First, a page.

Because many species like to hide, people rarely see them in the wild unless a person is plowing a field or raking leaves in their habitat. Some people mistake the glass lizard's stubby and pointed regrown tail for a stinger, but all lizards in this family are harmless. Several species are fairly common in the pet trade.


Several species of lizards, including the glass lizards of the family Anguidae, have no legs. Many people confuse these lizards with snakes. In fact, another common name for the eastern glass lizard is actually glass snake. At least two features, however, can give away this lizard's true identity. Unlike snakes, the eastern glass lizard has eyelids that it can blink shut and has ear openings that look like a hole on each side of the head. Snakes cannot blink shut their eyes and have no visible ear openings. The glass lizards get their name from their tails, which easily break off as if they were made of glass.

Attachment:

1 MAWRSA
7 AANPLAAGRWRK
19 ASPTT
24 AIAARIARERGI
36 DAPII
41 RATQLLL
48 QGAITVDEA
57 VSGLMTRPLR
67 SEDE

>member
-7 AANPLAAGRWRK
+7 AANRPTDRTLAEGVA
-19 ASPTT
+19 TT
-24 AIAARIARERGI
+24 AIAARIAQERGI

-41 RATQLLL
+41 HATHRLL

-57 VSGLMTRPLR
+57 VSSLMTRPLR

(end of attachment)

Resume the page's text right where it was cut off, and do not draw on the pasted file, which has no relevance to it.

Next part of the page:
According to the World Conservation Union (IUCN), one species is Extinct, which means that it is no longer in existence. This species, the Jamaica giant galliwasp, was last seen in 1840. It probably disappeared because people brought new species, including the mongoose, to Jamaica to kill rats. The mongoose, however, also eats galliwasps and probably played a role in their extinction. In addition, the IUCN names three species as Critically Endangered, which means they face an extremely high risk of extinction in the wild; one species as Endangered, which means it faces a very high risk of extinction in the wild, and one species as Vulnerable, which means it faces a high risk of extinction in the wild. These and other unlisted species are threatened by habitat destruction, particularly in such small places as the islands of the West Indies. The IUCN also lists three species as Data Deficient, which means that scientists have too little information to make a judgment about the threat of extinction.